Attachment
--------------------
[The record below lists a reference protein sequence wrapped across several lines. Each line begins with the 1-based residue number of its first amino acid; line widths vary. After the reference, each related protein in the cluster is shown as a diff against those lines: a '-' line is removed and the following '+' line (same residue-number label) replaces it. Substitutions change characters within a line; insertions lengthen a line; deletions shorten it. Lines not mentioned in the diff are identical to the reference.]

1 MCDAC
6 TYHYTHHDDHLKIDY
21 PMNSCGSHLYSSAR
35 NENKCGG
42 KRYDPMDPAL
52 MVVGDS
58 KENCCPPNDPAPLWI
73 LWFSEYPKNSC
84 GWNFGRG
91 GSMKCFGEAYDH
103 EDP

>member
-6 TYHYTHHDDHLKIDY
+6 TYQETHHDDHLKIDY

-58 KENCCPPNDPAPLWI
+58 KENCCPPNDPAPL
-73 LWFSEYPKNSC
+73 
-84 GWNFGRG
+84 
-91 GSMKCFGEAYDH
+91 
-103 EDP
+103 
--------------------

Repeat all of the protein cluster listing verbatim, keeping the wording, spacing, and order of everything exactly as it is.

[The record below lists a reference protein sequence wrapped across several lines. Each line begins with the 1-based residue number of its first amino acid; line widths vary. After the reference, each related protein in the cluster is shown as a diff against those lines: a '-' line is removed and the following '+' line (same residue-number label) replaces it. Substitutions change characters within a line; insertions lengthen a line; deletions shorten it. Lines not mentioned in the diff are identical to the reference.]

1 MCDAC
6 TYHYTHHDDHLKIDY
21 PMNSCGSHLYSSAR
35 NENKCGG
42 KRYDPMDPAL
52 MVVGDS
58 KENCCPPNDPAPLWI
73 LWFSEYPKNSC
84 GWNFGRG
91 GSMKCFGEAYDH
103 EDP

>member
-6 TYHYTHHDDHLKIDY
+6 TYQETHHDDHLKIDY

-58 KENCCPPNDPAPLWI
+58 KENCCPPNDPAPL
-73 LWFSEYPKNSC
+73 
-84 GWNFGRG
+84 
-91 GSMKCFGEAYDH
+91 
-103 EDP
+103 